3D Visualization Technology Can Ease The Anxiety Of Redesigning For The New Office Environment
This model, where employees spend some days in the office and others working from home, is booming in popularity thanks to the coronavirus pandemic. But it’s leaving many company owners questioning their office layout and how they can adjust it to accommodate a hybrid workforce. As companies mull how to change their space, office landlords are wondering how they can convince tenants that they have the right building to meet their needs.
“People are constantly asking me 'how should I set up my office to suit a hybrid model?' or 'how can I set up my office to encourage social distancing?'" said Scott Harmon, co-founder and CEO of proptech company Swivel. “The time has come to rethink the office format, and landlords need to show tenants that they are up to the task of changing with the times.”
Swivel creates 3D virtual tours and customized space plans that allow tenants to digitally walk through multiple variations of an office space. Virtual tours have become a crucial marketing tool for landlords during the pandemic. The company is now solving the challenges posed by the hybrid workforce model by debuting new features that allow tenants to simulate different office layouts, including layouts optimized for Covid safety or for a hybrid workforce.
Harmon said that the first iteration of Swivel was focused on the beginning of the tenant life cycle, the pre-lease stage, when tenants are still deciding between offices. But now, the office culture has changed dramatically, and tenants need the ability to plan for the future and plan for a rapidly changing workforce.
Swivel’s new features not only help tenants visualize what their space could look like before they move in, but those features also allow them to easily consider design changes long after they have signed a lease.
With the updates to Swivel’s platform, tenants can enter in a wide range of details about their company, from the number of employees, to how many days they expect employees to be in the office, to the size of meetings they intend to have in conference rooms. Then, Swivel’s AI-powered platform will generate an optimal layout, complete with furniture and design options, that tenants can use as a jumping-off point or turn into a reality.
The platform also allows for online collaboration between architects, leasing professionals and tenants, so they can easily trade ideas during the construction phase.
“Before it used to just be 'how many desks do you want, how many conference room tables,' and that was it,” Harmon said. “Now we’re trying to learn more about how an office will actually operate, and help tenants design spaces to meet that reality.”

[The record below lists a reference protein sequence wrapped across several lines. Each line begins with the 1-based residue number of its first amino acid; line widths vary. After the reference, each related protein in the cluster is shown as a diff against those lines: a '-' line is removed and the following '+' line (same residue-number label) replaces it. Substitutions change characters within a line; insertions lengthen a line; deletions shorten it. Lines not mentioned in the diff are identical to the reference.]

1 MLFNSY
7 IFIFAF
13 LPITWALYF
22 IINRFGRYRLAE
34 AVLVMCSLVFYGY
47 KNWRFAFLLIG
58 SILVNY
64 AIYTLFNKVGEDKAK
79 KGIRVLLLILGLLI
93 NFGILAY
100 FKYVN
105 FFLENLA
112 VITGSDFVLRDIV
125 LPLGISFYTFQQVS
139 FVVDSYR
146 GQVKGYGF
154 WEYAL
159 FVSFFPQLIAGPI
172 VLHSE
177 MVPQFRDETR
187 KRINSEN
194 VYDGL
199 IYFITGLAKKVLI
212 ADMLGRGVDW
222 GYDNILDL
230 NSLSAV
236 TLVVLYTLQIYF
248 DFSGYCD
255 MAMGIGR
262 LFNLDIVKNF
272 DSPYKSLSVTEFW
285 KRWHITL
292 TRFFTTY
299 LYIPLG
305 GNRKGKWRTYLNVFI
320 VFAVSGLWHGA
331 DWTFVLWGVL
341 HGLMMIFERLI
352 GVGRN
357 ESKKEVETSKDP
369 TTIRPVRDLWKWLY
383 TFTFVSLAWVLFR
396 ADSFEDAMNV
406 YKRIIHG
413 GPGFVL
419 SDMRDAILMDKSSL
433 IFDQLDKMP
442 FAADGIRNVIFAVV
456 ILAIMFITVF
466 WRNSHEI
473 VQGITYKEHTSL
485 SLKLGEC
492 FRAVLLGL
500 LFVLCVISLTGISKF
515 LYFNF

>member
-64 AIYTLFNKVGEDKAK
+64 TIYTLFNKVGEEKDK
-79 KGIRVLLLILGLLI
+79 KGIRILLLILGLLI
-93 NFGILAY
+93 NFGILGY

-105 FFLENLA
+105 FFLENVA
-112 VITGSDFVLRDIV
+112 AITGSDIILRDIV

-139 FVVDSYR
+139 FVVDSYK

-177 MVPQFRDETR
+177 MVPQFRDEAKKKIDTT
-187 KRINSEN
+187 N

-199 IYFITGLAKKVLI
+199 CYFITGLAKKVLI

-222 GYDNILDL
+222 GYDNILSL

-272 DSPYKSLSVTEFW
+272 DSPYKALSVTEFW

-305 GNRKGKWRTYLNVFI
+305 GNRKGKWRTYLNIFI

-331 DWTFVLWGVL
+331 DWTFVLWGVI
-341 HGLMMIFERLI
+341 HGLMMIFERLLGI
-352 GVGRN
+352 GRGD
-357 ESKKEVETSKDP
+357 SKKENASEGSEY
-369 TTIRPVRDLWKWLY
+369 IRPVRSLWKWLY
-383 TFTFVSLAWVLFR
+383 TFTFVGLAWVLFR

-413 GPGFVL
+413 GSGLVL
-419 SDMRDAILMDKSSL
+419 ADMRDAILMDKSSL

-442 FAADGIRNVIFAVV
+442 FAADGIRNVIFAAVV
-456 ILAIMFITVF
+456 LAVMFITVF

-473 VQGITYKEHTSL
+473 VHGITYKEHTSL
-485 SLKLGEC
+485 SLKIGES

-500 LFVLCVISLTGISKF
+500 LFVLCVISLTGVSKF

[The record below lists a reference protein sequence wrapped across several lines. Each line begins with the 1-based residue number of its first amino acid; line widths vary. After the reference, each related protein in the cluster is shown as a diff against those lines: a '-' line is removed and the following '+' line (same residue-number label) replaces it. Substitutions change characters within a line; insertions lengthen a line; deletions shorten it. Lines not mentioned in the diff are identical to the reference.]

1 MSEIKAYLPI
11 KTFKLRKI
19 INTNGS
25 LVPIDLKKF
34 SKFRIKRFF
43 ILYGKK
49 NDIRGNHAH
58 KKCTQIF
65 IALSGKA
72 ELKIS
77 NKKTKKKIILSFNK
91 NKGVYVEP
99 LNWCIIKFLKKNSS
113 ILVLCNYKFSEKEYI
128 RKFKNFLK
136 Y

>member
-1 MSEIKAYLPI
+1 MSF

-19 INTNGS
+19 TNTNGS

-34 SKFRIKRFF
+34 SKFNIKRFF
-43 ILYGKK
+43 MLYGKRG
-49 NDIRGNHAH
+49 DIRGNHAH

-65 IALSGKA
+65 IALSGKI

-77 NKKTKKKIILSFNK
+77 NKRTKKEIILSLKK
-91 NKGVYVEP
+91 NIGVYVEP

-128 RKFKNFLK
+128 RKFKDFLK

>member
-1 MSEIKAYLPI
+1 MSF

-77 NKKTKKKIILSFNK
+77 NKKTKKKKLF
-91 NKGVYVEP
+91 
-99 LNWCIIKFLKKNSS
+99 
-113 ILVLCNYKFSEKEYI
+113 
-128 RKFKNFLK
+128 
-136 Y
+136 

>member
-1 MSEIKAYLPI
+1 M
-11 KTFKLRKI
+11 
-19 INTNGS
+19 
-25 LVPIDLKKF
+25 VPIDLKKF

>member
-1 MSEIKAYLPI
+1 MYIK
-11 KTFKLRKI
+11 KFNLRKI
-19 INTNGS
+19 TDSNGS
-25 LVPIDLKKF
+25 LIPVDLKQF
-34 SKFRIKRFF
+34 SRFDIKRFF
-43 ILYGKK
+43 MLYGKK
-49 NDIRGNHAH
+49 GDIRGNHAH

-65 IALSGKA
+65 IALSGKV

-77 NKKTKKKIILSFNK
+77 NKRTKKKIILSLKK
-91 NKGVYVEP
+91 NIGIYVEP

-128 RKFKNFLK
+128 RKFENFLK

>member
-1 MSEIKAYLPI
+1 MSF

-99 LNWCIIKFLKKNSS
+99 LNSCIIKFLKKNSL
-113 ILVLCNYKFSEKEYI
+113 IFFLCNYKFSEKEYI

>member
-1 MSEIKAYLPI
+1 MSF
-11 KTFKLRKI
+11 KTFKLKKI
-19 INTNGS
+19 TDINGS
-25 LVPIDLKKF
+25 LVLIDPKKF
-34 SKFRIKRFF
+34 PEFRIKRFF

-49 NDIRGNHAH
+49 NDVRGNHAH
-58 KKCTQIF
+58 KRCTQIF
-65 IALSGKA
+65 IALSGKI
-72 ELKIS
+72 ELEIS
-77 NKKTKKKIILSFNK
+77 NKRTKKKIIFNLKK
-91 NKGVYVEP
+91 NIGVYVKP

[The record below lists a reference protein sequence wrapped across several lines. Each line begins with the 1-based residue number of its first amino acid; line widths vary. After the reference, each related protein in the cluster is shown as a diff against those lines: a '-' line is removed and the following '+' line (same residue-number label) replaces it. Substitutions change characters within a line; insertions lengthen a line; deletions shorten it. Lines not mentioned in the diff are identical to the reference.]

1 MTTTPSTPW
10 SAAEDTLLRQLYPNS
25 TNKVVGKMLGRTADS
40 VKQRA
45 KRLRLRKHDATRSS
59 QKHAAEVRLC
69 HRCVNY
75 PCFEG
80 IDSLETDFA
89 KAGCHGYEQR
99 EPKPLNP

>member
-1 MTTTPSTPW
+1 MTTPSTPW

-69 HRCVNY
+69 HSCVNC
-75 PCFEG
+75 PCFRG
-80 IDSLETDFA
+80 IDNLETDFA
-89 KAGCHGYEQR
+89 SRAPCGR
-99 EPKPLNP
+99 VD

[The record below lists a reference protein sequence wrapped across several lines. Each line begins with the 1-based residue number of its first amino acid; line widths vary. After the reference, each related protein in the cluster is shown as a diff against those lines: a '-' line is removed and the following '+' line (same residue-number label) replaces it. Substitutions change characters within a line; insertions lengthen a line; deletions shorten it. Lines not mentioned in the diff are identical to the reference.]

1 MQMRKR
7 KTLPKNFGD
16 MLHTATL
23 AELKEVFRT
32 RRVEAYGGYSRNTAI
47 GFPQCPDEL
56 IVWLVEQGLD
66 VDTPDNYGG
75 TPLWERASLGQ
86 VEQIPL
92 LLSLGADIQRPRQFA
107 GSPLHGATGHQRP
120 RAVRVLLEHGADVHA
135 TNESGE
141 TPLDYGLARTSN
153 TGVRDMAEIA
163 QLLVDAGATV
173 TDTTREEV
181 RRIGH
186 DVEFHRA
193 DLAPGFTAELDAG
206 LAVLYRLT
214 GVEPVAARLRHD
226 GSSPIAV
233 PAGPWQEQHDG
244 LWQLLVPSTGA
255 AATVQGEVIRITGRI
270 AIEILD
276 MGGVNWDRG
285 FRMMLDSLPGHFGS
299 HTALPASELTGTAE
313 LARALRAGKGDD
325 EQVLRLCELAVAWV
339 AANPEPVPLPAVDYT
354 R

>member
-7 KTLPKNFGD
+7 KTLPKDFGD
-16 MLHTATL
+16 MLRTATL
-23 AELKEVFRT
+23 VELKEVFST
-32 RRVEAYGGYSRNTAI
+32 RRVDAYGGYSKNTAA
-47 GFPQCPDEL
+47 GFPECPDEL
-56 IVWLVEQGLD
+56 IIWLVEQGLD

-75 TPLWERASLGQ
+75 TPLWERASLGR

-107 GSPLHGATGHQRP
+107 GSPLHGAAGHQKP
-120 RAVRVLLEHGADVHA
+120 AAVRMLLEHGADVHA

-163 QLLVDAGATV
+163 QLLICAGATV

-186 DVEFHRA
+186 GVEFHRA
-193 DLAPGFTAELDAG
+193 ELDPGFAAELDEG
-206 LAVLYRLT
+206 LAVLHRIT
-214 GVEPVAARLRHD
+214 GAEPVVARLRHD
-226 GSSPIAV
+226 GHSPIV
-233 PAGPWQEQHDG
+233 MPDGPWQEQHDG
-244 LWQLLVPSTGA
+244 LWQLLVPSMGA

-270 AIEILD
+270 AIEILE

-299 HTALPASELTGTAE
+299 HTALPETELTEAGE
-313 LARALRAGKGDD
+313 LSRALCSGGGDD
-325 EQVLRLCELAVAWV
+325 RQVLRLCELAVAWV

Landlords can also use Swivel to help companies design layouts that accommodate social distancing, with additional walls, desk barriers or any other pandemic-related changes they are planning on making to keep their employees safe. Research shows that 1 in 4 employees would sooner leave their jobs than return to an office that has not made safety changes as a result of the pandemic.
Before tenants make any changes, they need to consider their budget. The pandemic has left many companies operating on razor-thin margins, and they may not have the funds to construct a new office, or even renovate their existing one, without being sure they are making the right moves. With Swivel, as tenants view different layouts and furniture options, the platform updates to give them a clear estimate of how much it will cost.
“Construction and furnishing a Class-A office space, on average, costs $150 per square foot,” Harmon said. “Getting that wrong is a huge financial loss. Being able to evaluate the cost of different layouts is a huge benefit for tenants.”
Harmon added that many tenants have expressed that they want offices to become reservable — instead of everyone having a dedicated desk, people and teams can check in and check out space as teams. Swivel can also help with this, since it has a feature that makes booking space and amenities simple, adding to the ways it can make life easier for tenants once they are already occupying a space, even further into the tenant life cycle.
These new tenant needs have highlighted how much the modern office is changing. It is no longer a place employees are mandated to come to every day, but rather a place they can choose to utilize to boost collaboration and communication on an as-needed basis.
“The idea that the office is elective is radical,” Harmon said. “I don’t think we’ve begun to understand how much employees are going to enjoy this hybrid model, and as employee needs continue to change, tenants will need an easy way to change offices along with them.”
This article was produced in collaboration between Swivel and Studio B. Bisnow news staff was not involved in the production of this content.
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